Meet the Man Determined to Own Every VHS Copy of Speed
I want to own every copy of Speed 2—so I can purge it from this earth.
One man, countless copies of the 1994 Keanu Reeves masterpiece Speed, and quite possibly the most ambitious undertaking of our modern time: The World Speed Project.
Having a purpose in life can be the key to happiness, and Ryan Beitz’s purpose is definitely unique; he’s on a mission to compile every VHS copy of Speed, and so far, he’s amassed a pretty impressive collection as part of The World Speed Project. A Vice profile yesterday revealed that Beitz already has “like 550 or something” VHS copies of the film, and 26 laserdisc editions that he doesn’t count as part of his collection but uses to barter for tapes.
The philosophical resident of Moscow, Idaho explained to Vice how he adds to his ever-increasing hoard:
I don’t want to spend money on this. If a copy’s more than $4, I’ll just steal it. But that’s not going to make me stop. That’d be the same as somebody saying like, “It’s impossible to make the world a good place, so I’m not going to try.” If the idea is awesome, I’m just going to devote myself to it regardless.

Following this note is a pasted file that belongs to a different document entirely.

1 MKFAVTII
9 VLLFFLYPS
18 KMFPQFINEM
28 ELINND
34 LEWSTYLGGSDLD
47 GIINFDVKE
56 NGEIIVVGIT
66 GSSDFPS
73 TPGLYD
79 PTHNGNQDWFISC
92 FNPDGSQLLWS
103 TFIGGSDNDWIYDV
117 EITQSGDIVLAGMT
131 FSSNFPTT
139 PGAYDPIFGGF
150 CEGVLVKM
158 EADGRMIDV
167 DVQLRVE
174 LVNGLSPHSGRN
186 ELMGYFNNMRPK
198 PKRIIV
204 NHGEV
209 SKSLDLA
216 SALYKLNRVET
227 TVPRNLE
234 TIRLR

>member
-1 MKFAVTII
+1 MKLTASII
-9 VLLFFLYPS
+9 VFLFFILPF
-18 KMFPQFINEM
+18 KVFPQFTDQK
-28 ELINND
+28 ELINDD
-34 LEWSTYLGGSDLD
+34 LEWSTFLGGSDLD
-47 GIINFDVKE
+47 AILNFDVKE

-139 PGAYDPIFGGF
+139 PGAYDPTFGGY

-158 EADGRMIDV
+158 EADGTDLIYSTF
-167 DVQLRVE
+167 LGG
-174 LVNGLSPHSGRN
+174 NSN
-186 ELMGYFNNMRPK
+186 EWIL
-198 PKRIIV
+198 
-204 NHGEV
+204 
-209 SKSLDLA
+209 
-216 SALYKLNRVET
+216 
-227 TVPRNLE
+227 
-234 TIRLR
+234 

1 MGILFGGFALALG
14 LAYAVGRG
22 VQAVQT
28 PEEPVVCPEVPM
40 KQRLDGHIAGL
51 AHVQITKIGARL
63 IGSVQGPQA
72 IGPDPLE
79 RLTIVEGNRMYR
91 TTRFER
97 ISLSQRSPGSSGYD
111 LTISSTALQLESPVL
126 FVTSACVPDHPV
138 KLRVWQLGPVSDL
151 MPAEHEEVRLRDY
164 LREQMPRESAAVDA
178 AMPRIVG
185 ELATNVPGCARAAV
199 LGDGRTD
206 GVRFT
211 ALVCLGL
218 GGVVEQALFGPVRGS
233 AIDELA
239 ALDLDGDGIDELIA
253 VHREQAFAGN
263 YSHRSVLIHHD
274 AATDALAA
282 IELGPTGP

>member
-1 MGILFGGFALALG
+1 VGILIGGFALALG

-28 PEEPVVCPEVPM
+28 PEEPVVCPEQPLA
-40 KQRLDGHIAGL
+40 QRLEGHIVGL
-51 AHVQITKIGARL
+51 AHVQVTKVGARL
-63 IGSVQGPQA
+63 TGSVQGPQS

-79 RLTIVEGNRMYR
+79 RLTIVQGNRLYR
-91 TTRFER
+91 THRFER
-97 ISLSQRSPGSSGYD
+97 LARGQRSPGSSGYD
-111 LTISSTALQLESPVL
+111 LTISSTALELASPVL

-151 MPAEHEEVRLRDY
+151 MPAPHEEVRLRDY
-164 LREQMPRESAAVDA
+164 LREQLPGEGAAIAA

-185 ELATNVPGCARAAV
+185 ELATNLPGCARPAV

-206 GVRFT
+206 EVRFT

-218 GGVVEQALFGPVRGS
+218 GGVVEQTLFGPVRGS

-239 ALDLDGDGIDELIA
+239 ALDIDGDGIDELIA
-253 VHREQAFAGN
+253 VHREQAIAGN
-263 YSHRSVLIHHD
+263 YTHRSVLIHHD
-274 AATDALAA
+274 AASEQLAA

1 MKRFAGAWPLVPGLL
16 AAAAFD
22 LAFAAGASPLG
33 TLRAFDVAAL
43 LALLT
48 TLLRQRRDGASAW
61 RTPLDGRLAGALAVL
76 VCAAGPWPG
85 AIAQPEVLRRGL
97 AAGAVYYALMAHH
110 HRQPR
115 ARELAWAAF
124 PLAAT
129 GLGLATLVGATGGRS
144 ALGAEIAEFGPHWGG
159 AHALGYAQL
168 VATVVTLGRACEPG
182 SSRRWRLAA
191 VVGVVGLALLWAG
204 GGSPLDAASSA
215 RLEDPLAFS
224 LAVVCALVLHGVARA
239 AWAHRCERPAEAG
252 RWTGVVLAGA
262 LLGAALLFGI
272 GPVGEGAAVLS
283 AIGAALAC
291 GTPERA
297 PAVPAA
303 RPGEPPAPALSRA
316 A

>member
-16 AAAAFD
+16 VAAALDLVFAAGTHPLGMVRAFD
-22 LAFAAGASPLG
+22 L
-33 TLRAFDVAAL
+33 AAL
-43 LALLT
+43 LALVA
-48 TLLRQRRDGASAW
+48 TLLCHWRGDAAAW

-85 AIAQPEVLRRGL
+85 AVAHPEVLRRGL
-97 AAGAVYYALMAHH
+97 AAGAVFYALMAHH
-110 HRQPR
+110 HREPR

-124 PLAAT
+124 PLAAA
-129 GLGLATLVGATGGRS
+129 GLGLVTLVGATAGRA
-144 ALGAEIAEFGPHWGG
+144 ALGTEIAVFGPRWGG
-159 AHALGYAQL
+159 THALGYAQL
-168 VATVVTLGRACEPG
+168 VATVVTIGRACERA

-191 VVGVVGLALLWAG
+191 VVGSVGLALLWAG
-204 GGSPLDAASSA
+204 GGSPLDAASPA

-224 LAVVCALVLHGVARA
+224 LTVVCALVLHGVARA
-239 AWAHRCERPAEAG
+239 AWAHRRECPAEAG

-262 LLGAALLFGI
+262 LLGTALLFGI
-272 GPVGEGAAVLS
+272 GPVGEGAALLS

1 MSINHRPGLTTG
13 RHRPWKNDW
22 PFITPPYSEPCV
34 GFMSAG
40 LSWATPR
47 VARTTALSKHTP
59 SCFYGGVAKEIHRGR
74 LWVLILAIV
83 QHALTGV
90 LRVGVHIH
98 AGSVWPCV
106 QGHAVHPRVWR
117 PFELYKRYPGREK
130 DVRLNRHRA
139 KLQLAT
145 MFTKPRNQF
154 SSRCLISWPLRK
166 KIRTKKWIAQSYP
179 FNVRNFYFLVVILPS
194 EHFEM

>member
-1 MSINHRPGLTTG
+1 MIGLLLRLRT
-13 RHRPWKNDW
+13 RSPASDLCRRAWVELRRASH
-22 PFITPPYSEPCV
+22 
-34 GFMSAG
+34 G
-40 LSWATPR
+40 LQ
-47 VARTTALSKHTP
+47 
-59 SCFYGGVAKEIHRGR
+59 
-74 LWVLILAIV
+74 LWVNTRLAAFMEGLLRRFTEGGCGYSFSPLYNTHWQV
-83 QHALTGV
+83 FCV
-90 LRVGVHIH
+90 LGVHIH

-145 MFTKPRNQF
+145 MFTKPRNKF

The collection has already achieved the impossible—surviving a house fire, chronicled on The World Speed Project’s blog.
Beitz’s ambition doesn’t end with tapes, though. Right now, you can donate to a kickstarter to help turn his 15-passenger van into a replica of the Speed bus (bomb not included, presumably) and help him afford car insurance to tour the collection around the country. Here’s the video:
How does one discover a passion for amassing stacks upon stacks of the same Keanu movie? Beitz originally bought Speed for each of his family members as a joke but became intrigued by the idea of owning multiple copies of one useless item, explaining to Vice, “If you see everything needs a use or an instrumental value as like part of a capitalistic worldview, then the World Speed Project is anti-that.”
He describes the project as an “accidental homage” to The Jerry Collection, one man’s quest to own all the world’s Jerry Maguire tapes. Beitz thinks that the impulse to collect in such an “uncompromising” and useless way stems from mankind’s fascination with repetition:
The World Speed Project is satisfied by a compulsion to repeat because when you get one, you want to get another! And another! And another! Like the bus in Speed, we collectively cannot—and will not—stop.
Compelling words. What tape would you be most likely to collect? You never know what opportunities the VHS Gods might throw at you.
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